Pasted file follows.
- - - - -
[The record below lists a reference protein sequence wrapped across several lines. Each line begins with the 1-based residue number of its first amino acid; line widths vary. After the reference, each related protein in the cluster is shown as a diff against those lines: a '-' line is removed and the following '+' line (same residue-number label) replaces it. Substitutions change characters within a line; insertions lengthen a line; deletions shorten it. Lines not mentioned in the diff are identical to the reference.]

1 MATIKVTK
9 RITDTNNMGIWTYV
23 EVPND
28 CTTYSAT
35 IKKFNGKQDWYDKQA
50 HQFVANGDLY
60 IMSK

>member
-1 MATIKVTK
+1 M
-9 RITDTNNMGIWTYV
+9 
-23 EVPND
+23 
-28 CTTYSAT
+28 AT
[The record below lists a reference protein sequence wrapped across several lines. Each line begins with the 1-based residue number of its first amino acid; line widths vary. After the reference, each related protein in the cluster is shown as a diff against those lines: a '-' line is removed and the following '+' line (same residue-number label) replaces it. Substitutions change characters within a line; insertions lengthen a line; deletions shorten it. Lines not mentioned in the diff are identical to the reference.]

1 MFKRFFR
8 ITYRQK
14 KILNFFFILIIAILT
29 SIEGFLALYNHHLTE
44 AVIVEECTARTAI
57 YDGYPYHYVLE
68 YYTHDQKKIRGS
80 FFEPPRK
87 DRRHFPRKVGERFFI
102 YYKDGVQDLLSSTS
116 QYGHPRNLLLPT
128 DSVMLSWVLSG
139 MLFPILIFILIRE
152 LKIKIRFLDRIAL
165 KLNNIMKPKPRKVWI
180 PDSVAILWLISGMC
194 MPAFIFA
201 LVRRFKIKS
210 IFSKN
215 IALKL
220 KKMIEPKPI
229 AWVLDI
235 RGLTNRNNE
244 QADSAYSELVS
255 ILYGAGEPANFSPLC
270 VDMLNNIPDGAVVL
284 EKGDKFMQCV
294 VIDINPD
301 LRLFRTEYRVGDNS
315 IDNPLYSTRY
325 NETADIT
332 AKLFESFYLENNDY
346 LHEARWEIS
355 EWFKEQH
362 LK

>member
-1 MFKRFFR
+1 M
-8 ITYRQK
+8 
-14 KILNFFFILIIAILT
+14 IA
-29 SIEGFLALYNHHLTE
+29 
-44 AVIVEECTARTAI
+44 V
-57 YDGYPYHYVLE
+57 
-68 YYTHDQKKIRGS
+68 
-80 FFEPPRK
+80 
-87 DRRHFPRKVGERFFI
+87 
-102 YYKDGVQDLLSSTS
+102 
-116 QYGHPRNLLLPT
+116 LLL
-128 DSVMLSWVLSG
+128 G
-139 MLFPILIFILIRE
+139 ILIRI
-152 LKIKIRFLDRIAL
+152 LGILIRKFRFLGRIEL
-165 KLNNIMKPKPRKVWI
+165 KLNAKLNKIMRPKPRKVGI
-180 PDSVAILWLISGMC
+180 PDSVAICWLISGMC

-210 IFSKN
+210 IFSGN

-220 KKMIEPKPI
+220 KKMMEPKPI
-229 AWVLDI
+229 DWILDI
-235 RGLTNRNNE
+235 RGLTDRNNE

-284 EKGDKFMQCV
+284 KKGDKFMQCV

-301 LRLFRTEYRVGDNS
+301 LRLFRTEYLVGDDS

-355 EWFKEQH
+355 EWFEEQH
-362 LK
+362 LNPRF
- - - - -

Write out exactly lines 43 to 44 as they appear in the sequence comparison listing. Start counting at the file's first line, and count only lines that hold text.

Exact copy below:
255 ILYGAGEPANFSPLC
270 VDMLNNIPDGAVVL